Monday, September 17, 2018

Stay safe in the storm ~ my column from Sunday's paper

As I write these words, Hurricane Florence is bearing down on the Southeast coast. Florence looks like a beast. I read that some people plan to stay and ride out the storm. I’m concerned for their safety. We here in Alabama know firsthand about the wrath that storms can bring. 

The first major storm that I remember growing up was Camille. It hit Gulfport, Mississippi, in Aug. 17, 1969. Jilda and I had been dating for about a year. She was vacationing with her family at Laguna Beach, Florida when the storm passed. Laguna Beach wasn’t hit directly by the storm but the weather there was brutal, she remembers. 

Authorities urged residents of Biloxi and other coastal towns to evacuate. Many did, but I read stories about people who stayed in hotels having hurricane parties. This turned out to be a tragic mistake.  When the 24-foot storm surge inundated the area, the death toll surged to 259 people.

I was working in Birmingham at a plant that manufactured bottle caps for Coca-Cola and other beverages. We had an order for a million caps from a bottling company in Gulfport. By the time the wind and storm surge subsided, there was no bottling plant. We wound up tossing a million bottle caps in the dumpster. 

Storms of this magnitude come into the Gulf of Mexico every now and then. It's always a mess. The effects are far-reaching. Many who think they are hurricane safe learn too late just how vulnerable they are.

 Here in Walker County, we are 300 miles inland from the Gulf of Mexico. When Hurricane Opal came made landfall in 1995, it left a path of destruction through Alabama and northward.

I remember watching the weather that evening until it was time to go to bed. Sometime during the night, the eye of the storm passed over us here in Empire. It still had hurricane force wind gusts. We felt the low pressure in our chests as it came through. We lost power that night, and more trees than I would have thought possible from that storm. It blew the top of the massive sweet gum tree in our backyard onto the roof of our house.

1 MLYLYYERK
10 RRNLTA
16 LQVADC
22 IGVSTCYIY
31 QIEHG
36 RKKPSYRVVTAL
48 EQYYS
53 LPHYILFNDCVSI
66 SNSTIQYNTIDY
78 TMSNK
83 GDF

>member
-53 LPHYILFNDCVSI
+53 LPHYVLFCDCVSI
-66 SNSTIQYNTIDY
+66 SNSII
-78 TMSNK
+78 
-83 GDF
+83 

When looking at images of hurricanes at sea from satellites in space, it’s hard to get a feel for the size of the storm. Once they move over land, the clouds often cover entire states. 

Hurricane Florence looks as if it would cover all of South Carolina and Georgia. The jury is still out for what category it will be when it makes landfall somewhere on the Southeastern coast, but it could leave millions of people in the dark. 

Convoys of Alabama Power trucks are headed to that area to help with restoring power when the wind stops blowing. I also read that the Talladega Speedway opened up its vast facility to people fleeing the storm from the Carolinas. They are providing hot shower and restroom facilities, in addition to water hookups for campers and RVs.

I just hope everyone played it safe and headed for higher ground.


  1. I hope that Florence dies down quickly. I hope that Typhoon Mangkhut, who is wreaking some dreadful damage in the Philippines and China does too. My heat goes out to everyone affected by either.

  2. I imagine one of the worst aspects of a hurricane would be the uncertainty. Where and when will it arrive and how much damage will it wreak?

  3. Staying safe in a storm like that for me would be to get out of it's way. I saw pictures of those returning to Myrtle beach on the news yesterday. Apparently there were a lot that left. But sadly there were those that didn't. Make me thankful that I live where I do. Even though we have cold and snowy winters, we don't have to deal with hurricanes.

  4. What an amazing photo! We're no-where near the coast, but now I'm wondering if we shouldn't investigate the cost of flood insurance?

  5. There are always people who feel they can ride out the storm. Last week a reporter was asking some dumbnut with a parrot on his shoulder if he was leaving..he was not and felt he would be fine. I wonder where the parrot is now. That storm you mentioned...I think they made a TV movie about this or maybe it was a feature film but people having a party brought that back into my memory banks. Hope all of you were safe and sound.

  6. I will never understand people wanting to stay and ride out the storm it is so dangerous and could cost you your life. I have never experienced such a storm the closest was the big April storm in 2015 and that here wasn't that bad for me.

  7. How can anything so scary and destructive give such fascinating pictures?

  8. Anonymous4:12 PM

    I think it was in 1964 that a bunch of people in Crescent City, CA went to the beach to watch a tidal wave. Eleven people were killed. Stupid!!


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